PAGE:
Even as he was in ‘prison’ the Medellin Cartel was moving cocaine and making money, keeping in competition with other cartels that were trying to take over the routes to the US. At one point in 1992, the excesses of the ‘La Catedral’ prison were revealed and plans to transfer Escobar to a real prison were discussed. But as they were being implemented, Escobar escaped and remained on the run from authorities for almost two years. He was eventually killed in a raid on one of his safe houses on December 2, 1993, one day after his 44th birthday.

Besides the compelling story, what makes this book fascinating and difficult to put down is the way that the story is complemented with images and documents. Through exhaustive research in tracking down original photographs, police files and the massive trail of unseen ephemera that is associated with Escobar’s life, this book is fully illustrated and presents the material right alongside the text.

Millison was able to come across archives of photographs that are presented as collections instead of breaking up the material in ad hoc fashion. The result is a fascinating series of short chapters that propel the story along while addressing the various facets and key players of the events. One section of photographs is from Escobar’s personal photographer who was hired to document family events such as birthdays and parties. While another is a series of rather grisly evidence photographs from a bombing that took down an Avianca airliner in one of Escobar’s attempts to assassinate a presidential candidate who would have pushed for his extradition. Luckily for us, those are reproduced at a size that renders them just a bit too small for us to be haunted by them. They reminded me of extreme human versions of Peter Beard’s dead elephant aerial photographs from The End of the Game.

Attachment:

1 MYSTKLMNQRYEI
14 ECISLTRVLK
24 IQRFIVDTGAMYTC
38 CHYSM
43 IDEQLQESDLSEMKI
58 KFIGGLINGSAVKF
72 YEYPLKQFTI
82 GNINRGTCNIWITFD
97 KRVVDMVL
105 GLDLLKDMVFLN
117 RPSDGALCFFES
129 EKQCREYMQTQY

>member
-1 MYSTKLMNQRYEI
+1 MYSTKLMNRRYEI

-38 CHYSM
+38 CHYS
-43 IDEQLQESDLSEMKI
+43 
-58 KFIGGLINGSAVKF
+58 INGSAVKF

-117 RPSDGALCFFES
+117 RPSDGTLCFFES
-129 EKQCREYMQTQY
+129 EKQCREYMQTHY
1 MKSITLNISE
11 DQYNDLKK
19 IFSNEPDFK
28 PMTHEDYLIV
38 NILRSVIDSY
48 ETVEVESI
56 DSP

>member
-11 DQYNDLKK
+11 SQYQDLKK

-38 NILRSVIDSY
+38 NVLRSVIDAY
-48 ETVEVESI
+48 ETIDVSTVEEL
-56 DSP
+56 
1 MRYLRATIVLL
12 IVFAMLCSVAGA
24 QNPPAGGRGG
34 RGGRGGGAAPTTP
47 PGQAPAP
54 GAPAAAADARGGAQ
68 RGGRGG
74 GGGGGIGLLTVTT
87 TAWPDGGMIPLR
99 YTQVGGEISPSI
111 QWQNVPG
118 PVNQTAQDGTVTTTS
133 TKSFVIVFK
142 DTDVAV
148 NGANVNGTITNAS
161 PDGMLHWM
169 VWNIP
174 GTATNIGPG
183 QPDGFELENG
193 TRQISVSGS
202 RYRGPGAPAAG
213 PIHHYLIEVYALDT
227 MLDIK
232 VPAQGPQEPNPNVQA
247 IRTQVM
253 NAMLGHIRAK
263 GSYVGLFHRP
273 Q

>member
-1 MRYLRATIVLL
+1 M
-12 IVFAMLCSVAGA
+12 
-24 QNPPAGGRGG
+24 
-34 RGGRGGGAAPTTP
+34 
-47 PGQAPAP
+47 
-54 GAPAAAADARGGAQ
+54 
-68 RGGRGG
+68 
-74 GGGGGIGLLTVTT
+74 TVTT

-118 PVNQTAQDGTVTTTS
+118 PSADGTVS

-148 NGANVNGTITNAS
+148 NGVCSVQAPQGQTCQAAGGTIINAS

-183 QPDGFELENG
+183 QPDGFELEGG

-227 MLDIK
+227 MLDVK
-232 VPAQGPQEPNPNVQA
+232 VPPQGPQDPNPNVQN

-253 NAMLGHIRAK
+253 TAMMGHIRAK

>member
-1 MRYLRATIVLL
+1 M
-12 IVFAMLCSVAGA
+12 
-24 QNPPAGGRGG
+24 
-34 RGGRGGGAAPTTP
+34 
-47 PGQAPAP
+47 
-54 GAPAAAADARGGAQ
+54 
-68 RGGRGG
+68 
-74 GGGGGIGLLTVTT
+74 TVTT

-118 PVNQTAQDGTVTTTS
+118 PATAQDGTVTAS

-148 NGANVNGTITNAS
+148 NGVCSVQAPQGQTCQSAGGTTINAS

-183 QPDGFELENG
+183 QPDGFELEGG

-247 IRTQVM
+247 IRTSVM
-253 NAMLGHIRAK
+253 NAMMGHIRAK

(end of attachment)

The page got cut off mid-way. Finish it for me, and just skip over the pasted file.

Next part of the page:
One interesting book highlighted in the story is one that Escobar self-published while in ‘prison.’ (If only I had known before I could have included it in my self-publishing post.) Pablo Escobar Gaviria en Caricaturas, 1983-1991 is a leather bound book of hundreds of cartoons and photographs of Escobar that had been published in various newspapers since 1983. 500 copies were printed and given to friends and family. A small pile of these books was found by his bed after he escaped from ‘La Catedral.’ One is up for sale for around $60,000 US dollars but the family of Escobar is contesting the sale on the grounds that it is stolen property.

The design of The Memory of Pablo Escobar is another fine accomplishment by Stuart Smith of Smith Design who I have mentioned glowingly before. Here he has created an extraordinary book that both looks and feels good. It is thick and hefty and at no point over the 350 pages does it allow for a lapse of attention. The choice of paper for the pages is a thick stock which accounts for how dense the book feels. The reproductions are well done and the documents are presented as objects on pages allotted solely for the images.

James Mollison worked on the text with Rainbow Nelson who is a freelance journalist who has worked in Colombia since 1992. It is very well written and the short chapter form allows for the reading to be done in small snippets or to be devoured in one sitting.

This book makes me wonder why other titles that discuss history do not include more visual material among the text. Most images in books of historical nonfiction get clumped together in sections of glossy pages where the original reference in the text has to be sought out for clarity. Here, it is a natural flow of information with reference images that makes it all more memorable.

As stated on the back of the jacket, The Memory of Pablo Escobar is a landmark in visual journalism.

Book Available Here (Memory of Pablo Escobar)